It is never too late to change. Literally, we can change the way our brain works to adapt to new routines, situations, circumstance. But it can take practice, patience and discipline.
Routines come in all shapes and sizes, for example, leaving work on time, changing your eating habits or giving yourself more time to do what you love to do. Maybe, you are looking to change your entire life around, bring yourself back to who you are at your best or perhaps discover this side of you using instinct and goal setting.
Below are just a few ways in which you can bring new routine, change, into your life. A snippet of your own potential.
Always give yourself credit, even if old habits try to creep back in on your way.
Set goals – if you’re looking to make more time for yourself, perhaps a goal might be to take 1 hour a day to switch off and do something you love to do; reading, walking, running, arts anything at all! There’s no limit to these goals, you might have one or ten. Imagine yourself having achieved what is it you want and then…
Make a list - make a list of what feels achievable from today. This is a tool to place more focus on your goal. What are you currently doing that is preventing you from having a more productive routine? What might you be looking to change or replace? Remember, you don’t have to do everything on that list in one day! Take your time, make it achievable. For example, if you are looking to introduce exercise into your morning routine but currently you wake late and rush a breakfast and go to work, you might start with setting your alarm earlier in order for you to bring this time into your day.
Start small – take it one small step at a time, routine comes from repetition and at first is something that needs to be actively approached, eventually it will become a subconscious part of your day. Look at what you want to achieve, what are you comfortable to start with, what is realistic?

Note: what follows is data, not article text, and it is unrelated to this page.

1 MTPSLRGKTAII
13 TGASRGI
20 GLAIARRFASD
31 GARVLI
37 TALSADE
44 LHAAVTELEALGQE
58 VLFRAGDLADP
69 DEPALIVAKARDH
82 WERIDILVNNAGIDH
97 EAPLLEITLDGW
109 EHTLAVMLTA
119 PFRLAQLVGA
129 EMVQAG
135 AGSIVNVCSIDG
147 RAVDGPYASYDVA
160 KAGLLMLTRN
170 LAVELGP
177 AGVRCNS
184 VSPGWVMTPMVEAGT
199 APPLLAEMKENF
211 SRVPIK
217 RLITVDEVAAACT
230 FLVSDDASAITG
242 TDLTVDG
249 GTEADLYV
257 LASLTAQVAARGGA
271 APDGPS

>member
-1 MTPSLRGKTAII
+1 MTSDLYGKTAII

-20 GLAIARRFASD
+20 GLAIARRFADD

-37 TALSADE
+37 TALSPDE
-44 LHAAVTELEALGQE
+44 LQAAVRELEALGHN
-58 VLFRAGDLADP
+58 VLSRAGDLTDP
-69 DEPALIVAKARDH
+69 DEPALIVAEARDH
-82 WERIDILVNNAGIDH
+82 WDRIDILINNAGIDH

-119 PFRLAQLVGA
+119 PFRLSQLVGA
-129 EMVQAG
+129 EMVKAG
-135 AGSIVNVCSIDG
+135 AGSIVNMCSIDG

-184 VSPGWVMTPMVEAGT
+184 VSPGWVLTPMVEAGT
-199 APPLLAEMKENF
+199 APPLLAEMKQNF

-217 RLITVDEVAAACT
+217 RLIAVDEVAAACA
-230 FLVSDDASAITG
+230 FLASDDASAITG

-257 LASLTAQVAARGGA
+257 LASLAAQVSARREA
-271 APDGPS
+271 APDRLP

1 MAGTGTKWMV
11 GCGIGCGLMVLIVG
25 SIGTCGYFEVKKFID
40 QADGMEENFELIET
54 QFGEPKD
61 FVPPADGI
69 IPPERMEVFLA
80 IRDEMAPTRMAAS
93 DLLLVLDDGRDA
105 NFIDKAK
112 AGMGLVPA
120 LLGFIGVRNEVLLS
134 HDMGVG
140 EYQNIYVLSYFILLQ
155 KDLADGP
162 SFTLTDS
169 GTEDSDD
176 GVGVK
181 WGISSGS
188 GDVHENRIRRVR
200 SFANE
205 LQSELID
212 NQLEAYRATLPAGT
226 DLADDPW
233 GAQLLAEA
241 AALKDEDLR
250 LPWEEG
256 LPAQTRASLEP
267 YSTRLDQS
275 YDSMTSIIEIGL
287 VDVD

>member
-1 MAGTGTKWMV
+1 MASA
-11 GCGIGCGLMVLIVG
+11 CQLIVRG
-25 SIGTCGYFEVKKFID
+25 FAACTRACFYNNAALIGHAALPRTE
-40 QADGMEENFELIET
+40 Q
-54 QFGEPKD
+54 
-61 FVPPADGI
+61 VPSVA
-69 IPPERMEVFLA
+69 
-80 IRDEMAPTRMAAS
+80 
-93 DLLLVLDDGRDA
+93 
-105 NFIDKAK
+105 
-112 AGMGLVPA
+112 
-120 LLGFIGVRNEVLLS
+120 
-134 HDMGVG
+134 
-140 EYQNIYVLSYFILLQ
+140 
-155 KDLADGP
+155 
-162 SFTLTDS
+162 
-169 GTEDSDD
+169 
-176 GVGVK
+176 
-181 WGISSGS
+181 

Separate your day – think morning afternoon, evening. This will help to not overwhelm yourself with all the things you want or need to get done in a day. Set times and stick to them. Only you will know what can be put aside and what can’t and understand that there will be times where time will over run, but set some boundaries for yourself.
Try not to overthink – If you approach a day with ‘I must’, or worse, ‘I should’ (too much pressure), it may overwhelm you as you create your new path and routine. Even if this feels successful in the beginning, it is longevity you are looking for and old habits are hard to break, so be aware, move forwards, reward yourself, be kind to yourself and patiently reach your goal.
Make time for you – self-care is becoming a common term these days and it is really important for us to be able to stop, look around and take time to appreciate where we are, how far we have come, acknowledge weaknesses and strengths and have some time just for us. This time can be taken in any way that suits you. We are all different and consider self-care for ourselves in many different ways, for example, journaling, meditating, going for a walk, having a massage, watching a movie or perhaps pampering yourself. Its nice to look in the mirror each day and greet yourself with kind words and encouragement. Be kind to yourself.
Self-discipline (and patience) – Understand that things may take time. The process of change and introducing routine requires self-discipline and repetition. We can change the way we think, the way we act, the level of motivation we have if we are dedicated and willing to move forward. But don’t be discouraged if things don’t change for ever overnight. If you are going for big change or minor adjustments, we need to let our minds (brains) catch up, but with patience, perseverance and self-discipline, we will all get to where we want to be.
Ask for help – if you need some guidance and regular support in changing or creating routine, find a Wellbeing mentor or coach who can work with you to set achievable goals and processes to help you get to where you want to be.